OU Conf: Karen Kear and John Woodthorpe

Piloting VLE Communication tools in a Level 1 course

T175 Networked Living – piloted VLE tools by nine ALs, involved them as investigators. Feb-Oct 2007.  111 students.

Evaluated wikis and blogs – mostly wikis as venue for online tutorials versus FirstClas – alternative offered for a couple of online tutorials (Block 3 and some Block 4).  Also VLE blog versus online learning journal. Online questionnaire to students at end of course.

54 responses = 49% rate.

(Ooh, Twitter has just gone down. Patrick sitting next to me says he’s collecting failures. !)

Demographics – mostly 21-30 and 31-40 males, typical of the course.  5% on dialup, half on slow broadband (<1Mbps).  FirstClass – 48% use client, 11% use web, 41% use both.

Block 3 online tutorials – 52 offered VLE, 44 used it; Block 4 – 41 offtered, 23 used.  Drop off in use.

Enjoyed using it – 73%/56% Block 3/4.  Irritated when others edited work 16%/17%.  Unhappy about editing others’ work 30%/9%.  Prefer firstClass 52%/52%.  VLE tools difficult to use 50%/43%.  Interesting that irritation at others editing you doesn’t drop off but being unhappy about doing it does.

Usability of wiki vs FirstClass – wiki is generally worse, because new? Or other things.

Usability of blog vs FirstClass – blog a bit worse, but not used much, most saying ‘Not sure’.

(Possibly because it’s new)

Qual data – it’s a good idea, usability problems, social discomfort – it was too open (not restricted to student group), but makes it “easy to collaborate jointly on documents which has always been a bit of a logistical nightmare”

Further requirements – students want to know when a new contribution had been added, and who had viewed contributions (FirstClass functionality they didn’t want to lose).

Blog – students interested, but didn’t think suitable for learning journals – because of privacy and access.  Want control of access if it’s a learning journal.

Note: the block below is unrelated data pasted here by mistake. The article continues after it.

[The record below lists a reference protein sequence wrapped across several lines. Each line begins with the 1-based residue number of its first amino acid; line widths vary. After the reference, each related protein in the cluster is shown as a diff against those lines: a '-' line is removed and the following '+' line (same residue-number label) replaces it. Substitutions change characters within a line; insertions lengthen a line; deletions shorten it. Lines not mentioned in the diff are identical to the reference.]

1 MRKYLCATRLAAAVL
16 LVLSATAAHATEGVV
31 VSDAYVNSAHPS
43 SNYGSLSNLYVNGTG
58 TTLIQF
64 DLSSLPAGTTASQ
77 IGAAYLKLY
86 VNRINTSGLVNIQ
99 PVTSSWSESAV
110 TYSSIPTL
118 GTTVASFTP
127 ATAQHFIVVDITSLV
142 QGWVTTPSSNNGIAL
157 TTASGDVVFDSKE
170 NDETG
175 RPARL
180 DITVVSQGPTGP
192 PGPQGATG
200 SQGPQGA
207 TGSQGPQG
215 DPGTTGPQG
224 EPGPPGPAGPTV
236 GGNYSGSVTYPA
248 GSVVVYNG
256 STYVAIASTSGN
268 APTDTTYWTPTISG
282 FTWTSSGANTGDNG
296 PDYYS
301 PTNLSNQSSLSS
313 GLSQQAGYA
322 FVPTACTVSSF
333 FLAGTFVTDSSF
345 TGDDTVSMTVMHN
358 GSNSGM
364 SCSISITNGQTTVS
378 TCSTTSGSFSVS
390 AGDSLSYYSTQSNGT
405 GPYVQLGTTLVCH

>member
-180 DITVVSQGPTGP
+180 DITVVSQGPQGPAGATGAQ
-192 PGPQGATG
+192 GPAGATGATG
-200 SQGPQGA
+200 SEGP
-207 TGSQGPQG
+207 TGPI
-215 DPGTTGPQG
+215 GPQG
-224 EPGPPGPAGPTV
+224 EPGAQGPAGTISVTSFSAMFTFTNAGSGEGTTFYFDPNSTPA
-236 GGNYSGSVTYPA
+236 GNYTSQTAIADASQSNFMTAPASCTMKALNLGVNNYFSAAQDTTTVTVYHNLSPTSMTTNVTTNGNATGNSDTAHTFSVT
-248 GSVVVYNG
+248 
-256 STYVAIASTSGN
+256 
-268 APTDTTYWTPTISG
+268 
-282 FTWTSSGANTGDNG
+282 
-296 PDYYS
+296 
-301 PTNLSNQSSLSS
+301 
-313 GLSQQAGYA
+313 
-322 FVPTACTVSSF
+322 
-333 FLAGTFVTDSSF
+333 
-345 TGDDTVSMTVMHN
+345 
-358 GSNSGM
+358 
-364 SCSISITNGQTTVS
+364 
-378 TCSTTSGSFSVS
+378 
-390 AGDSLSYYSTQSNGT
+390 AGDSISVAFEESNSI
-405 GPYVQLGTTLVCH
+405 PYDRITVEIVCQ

Conclusions “The students enjoyed it”  (fab finding).  Usability problems, half of them preferred FirstClass.  Students concerned about access, privacy, editing others’ work, having others edit their own work.

BUT remember that online tutorials were designed for FirstClass, and the students were already very familiar with FirstClass.

JohnP – How far wikis pull students’ attention away from FirstClass?

Karen – they were using one or the other here.

ChrisP – not surprising, did similar on PROWE project – concern about the etiquette of editing.  Think back to preparing students to use FirstClass, we used to have a whole guide to this sort of stuff – students worried about publishing their thoughts in a permanent state.  Did you provide guidance as part of prep?

Karen – No, it was new to CT and ALs and students.

John – We did have a training day.  Plenty online about wiki etiquette.  Decided not to bring those in but see how they worked without the foundation we give them in the conferences.  In light of experience – give guidance, particular entry doesn’t belong to one person – e.g. ‘this is my page’ – edit it and I’ll edit yours in revenge (!). But better to get them to contribute a phrase to each page, which would’ve established the pattern of permissions, rather than encouraging ownership of a page, which was how the activity was structured.

AL – If I enter a page today, but there had been alterations between yesterday, or can I see what’s in between?

Niall – Yes you can.  VLE tools have been upgraded since then.

Karen – You get History tab and you can see the difference between one thing and the next.  Tutors would have to to see what’s gone on.

ChrisP – tutors can see what’s gone on.

Niall says he didn’t nod off so that’s good.

Author: dougclow

Data scientist, tutxor, project leader, researcher, analyst, teacher, developer, educational technologist, online learning expert, and manager. I particularly enjoy rapidly appraising new-to-me contexts, and mediating between highly technical specialisms and others, from ordinary users to senior management. After 20 years at the OU as an academic, I am now a self-employed consultant, building on my skills and experience in working with people, technology, data science, and artificial intelligence, in a wide range of contexts and industries.

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